Above-ground (Vorholt, 2012; Horton et al., 2014) and below-ground organs of A. thaliana, and their immediate vicinity, provide habitats for microbial communities, which appear to be more strongly influenced by soil type than by plant genotype (Bulgarelli et al., 2012; Lundberg et al., 2012; Schlaeppi et al., 2014). These microbial communities can include commensals (see Glossary), as well as various naturally occurring viral, bacterial, fungal and oomycete pathogens. Arabidopsis possesses a wealth of general molecular pattern-triggered innate immunity responses (Schwessinger and Ronald, 2012) and more-specific, effector-triggered and Resistance (R) gene-dependent, defenses against microbes (Cui et al., 2014) (see Glossary). Their elucidation has extensively contributed to our understanding of plant defenses against pathogens. By comparison, we understand far less about how pathogens shape genetic diversity in A. thaliana natural populations (Karasov et al., 2014) and about the establishment and maintenance of beneficial interactions of A. thaliana with microbes, such as plant growth-promoting rhizobacteria and microbes that trigger induced systemic resistance (Lugtenberg and Kamilova, 2009; Pieterse et al., 2014) (see Glossary). Once A. thaliana has initiated reproductive development, reproduction is favored over defense (Winter et al., 2011). This is consistent with the general ecological strategy of A. thaliana towards an escape from stress through resource allocation that prioritizes reproduction, followed by a rapid conclusion of the life cycle, which differs from its longer-lived relatives. Similarities have been noted between plant defenses and animal innate immunity. These relate primarily to the domain architectures of NLR (nucleotide-binding domain leucine-rich repeat) protein receptors (see Glossary) that function in the detection of biotic attack, and the programmed cell death that occurs as a host defense response (Maekawa et al., 2011).

Arabidopsis possesses effective defenses against herbivory, for example by insects and snails, with an important role for secondary metabolites. Most prominently, a class of sulfur-rich compounds, called glucosinolates (see Glossary), are converted to pungent and toxic breakdown products in damaged tissues (Halkier and Gershenzon, 2006). These compounds are agronomically important determinants of taste and are receiving much attention as health-protective, anti-cancer components of ‘functional foods’ (Sonderby et al., 2010). Upon leaf wounding, the systemic activation of defenses in distant leaves involves the long-distance movement of electrical surface potential changes at velocities between 43 and 150 µm s−1 involving ionotropic glutamate receptor (iGluR)-related membrane proteins (Mousavi et al., 2013). Strikingly, this bears some similarity to the role of vertebrate iGluRs in fast excitatory synaptic transmission in the central nervous system. The fast systemic movement of electrical signals turns out to be of broader importance in plant responses to the environment. For example, upon exposure of A. thaliana to salt stress, a systemic signal moves from root to shoot in the form of a Ca2+ wave at a velocity of 400 µm s−1, requiring the vacuolar ion channel TPC1 (Two Pore Ca2+ Channel protein 1) (Choi et al., 2014). These findings underpin the central importance of A. thaliana as a model for obtaining molecular insights into fundamentally novel aspects of plant biology.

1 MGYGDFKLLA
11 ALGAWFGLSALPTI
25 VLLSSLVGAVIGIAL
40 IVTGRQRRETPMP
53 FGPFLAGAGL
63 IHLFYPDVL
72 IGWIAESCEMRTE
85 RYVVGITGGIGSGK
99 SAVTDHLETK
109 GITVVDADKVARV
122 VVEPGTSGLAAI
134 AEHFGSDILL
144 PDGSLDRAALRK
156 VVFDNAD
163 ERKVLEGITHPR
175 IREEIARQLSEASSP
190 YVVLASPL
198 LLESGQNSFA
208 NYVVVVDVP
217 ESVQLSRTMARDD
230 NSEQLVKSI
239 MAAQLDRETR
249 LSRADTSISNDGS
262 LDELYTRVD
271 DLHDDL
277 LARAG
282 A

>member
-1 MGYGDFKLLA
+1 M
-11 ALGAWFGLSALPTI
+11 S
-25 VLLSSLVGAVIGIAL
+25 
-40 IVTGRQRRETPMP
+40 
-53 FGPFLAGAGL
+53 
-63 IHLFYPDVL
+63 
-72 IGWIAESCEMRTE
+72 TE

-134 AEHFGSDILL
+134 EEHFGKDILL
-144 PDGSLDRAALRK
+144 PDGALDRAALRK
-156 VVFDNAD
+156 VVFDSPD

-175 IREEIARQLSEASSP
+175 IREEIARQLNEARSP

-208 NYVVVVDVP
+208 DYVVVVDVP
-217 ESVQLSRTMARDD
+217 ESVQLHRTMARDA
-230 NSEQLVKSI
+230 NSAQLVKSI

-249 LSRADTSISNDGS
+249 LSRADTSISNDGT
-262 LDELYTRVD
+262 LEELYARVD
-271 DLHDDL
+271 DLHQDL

Metabolism in the context of natural history

Metabolic properties are noteworthy components of natural history because they are likely to facilitate, constrain or even prevent specific adaptations in a given lineage sharing them. With respect to nutrient ions, plants of the Brassicaceae family were classified as calciotrophic, based on their ability to store comparably large quantities of dissolved calcium (Ca2+) (Kinzel, 1982). This is physiologically challenging because cytosolic free Ca2+ levels have to be maintained at very low (<0.1 µM) resting levels continuously in order to allow for Ca2+-mediated signaling to occur (Choi et al., 2014). By contrast, calciophobic plants contain Ca in the form of insoluble precipitates, mostly oxalates. In calciotrophic plants, leaf Ca concentrations are generally higher than leaf potassium concentrations, as is common in the Brassicaceae, Papaveraceae and Resedaceae families, but rare in other plant families. Calcium cations are stored inside cell vacuoles alongside other solutes, including the organic acid anions malate or citrate, which act as both chelators and charge balance for Ca2+. The large capacity that Brassicaceae family members have for storing divalent cations in their vacuoles might explain why this family comprises ∼50% of all known metal hyperaccumulator plant taxa (Krämer, 2010). Moreover, the absence of adaptation to extreme osmotic conditions in A. thaliana could result from its metabolism, which appears to generally avoid high internal osmotic potentials by storing osmotically inactive starch instead of osmotically active photosynthetic sugars (Streb and Zeeman, 2012). Finally, in association with the high sulfur content of glucosinolates, the Brassicaceae exhibit an active sulfur metabolism and a comparably elevated requirement for sulfate as a nutrient in the soil (Marschner, 1995). More data are required for future comparisons between A. thaliana and its sister clade.